Brands Compete in the Super Bowl Arena
The guacamole is finished and the chicken wings are gone – but we’ve still got Super Bowl Sunday on our mind thanks to the results of our latest Brand Agility Index. The Super Bowl is not only the biggest day of the year for sports fans (and Lady Gaga fans), but for brands it’s the biggest opportunity to engage with U.S. consumers following the action on multiple devices. And, it’s not just about the ads themselves anymore. Social and digital engagement with consumers has become an important part of co--creating brand stories.
So which brands flexed their marketing muscle and showed up best across social and digital this Super Bowl?
Our Brand Agility Index measured brand performance in social and digital communications across paid, earned and owned media during this crowded advertising arena. We then analyzed all conversations and engagement levels from brands across news, blogs, forums, Twitter, Facebook and Instagram and comments on YouTube in the days before and after the game.
We monitored a range of sponsors – from Amazon to Avocados from Mexico – but our top scorers on the day were Budweiser, T-Mobile and Coca Cola.
Once all was said and done, here are the key themes that emerged – and the impact for brands:
Politics attract attention – as evidenced by Budweiser and Coca-Cola. There was almost an unspoken expectation that brands should voice their opinion about the current political climate. For brands, this meant making a decision about whether or not to add a political tone that they may not have been vocal with before. Either approach was likely to upset some subset of the viewing public so it was key that whatever decision was made, it was done right. Only Budweiser and Coca-Cola made very obvious stands.Bud’s decision led to 97k mentions and high engagement scores, but sentiment was split 50/50 and ignited a new hashtag (#BoycottBudweiser) used on both sides of the debate.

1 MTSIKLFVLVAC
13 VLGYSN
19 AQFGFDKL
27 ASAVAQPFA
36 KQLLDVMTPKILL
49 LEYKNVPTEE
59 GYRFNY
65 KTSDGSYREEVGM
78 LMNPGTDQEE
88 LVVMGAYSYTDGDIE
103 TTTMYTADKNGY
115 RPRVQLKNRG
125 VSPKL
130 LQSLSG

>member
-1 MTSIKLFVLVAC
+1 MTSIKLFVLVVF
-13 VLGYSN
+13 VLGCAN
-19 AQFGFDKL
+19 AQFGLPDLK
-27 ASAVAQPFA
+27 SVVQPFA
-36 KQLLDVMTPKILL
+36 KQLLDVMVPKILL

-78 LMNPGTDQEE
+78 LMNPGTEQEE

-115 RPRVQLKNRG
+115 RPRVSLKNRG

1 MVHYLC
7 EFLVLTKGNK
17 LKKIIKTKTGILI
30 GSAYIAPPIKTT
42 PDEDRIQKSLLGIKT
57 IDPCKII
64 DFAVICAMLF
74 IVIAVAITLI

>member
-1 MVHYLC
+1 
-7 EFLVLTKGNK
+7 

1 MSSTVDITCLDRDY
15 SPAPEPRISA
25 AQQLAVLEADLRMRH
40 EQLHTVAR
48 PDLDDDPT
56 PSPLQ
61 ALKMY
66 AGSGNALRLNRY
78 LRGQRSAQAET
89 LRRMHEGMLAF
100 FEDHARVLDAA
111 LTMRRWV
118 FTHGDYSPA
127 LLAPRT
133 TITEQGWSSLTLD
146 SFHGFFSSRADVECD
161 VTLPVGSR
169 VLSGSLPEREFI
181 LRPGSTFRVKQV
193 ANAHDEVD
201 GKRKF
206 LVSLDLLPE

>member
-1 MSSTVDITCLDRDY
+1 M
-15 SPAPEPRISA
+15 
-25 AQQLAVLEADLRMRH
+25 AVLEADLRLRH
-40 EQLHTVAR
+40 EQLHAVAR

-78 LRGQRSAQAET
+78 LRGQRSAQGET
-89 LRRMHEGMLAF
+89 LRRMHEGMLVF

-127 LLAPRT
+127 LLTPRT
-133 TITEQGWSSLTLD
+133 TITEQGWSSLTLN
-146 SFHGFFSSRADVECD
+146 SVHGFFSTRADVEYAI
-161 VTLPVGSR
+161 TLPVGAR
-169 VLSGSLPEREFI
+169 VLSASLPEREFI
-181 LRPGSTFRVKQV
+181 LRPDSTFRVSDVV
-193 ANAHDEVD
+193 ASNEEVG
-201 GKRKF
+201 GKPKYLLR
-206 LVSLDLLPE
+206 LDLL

THE IMPACT:Taking a stand will always drive high levels of engagement, as viewers of all opinions and backgrounds join the debate regardless of whether they were actually a customer. For brands considering such an approach the question is simple – does our narrative hold true to our opinion? If so, they should speak out loud and clear.
Content is king – Amazon, Disney, Skittles and Pepsi fell flat because their content missed the mark – whereas T-Mobile crushed it. Amazon’s subtle push of its drone service got everyone excited, but then they failed to follow through with a concrete announcement of its launch date. Disney promoted a film coming out later in the year with little buzz behind it. And while Skittles was on brand in terms of quirkiness, it failed to spark levels of engagement seen in previous years and so the brand lost out. Even Pepsi, the sponsor of the all-important half time show, didn’t put too much effort into creating an ad that would spark conversation. Other brands such as Avocados from Mexico (who missed an opportunity to make light of the current political situation) and Bose pushed ads that had people working too hard to define what they were saying. Subsequently, engagement fell flat and both brands missed out. T-Mobile was the one brand that really came to the table with good content, aiming high with a high caliber roster of stars. The comedic partnership of Martha Stewart and Snoop Dogg helped T-Mobile cut through the noise and create a strong wave of conversations online.
THE IMPACT:If you have a platform to achieve a level of reach that comes only once in a blue moon, you need to use it to your advantage through powerful content.
Lots of lessons for brands to digest as they brainstorm their big moments for next year – we’ll be waiting with chips in hand for Super Bowl LII!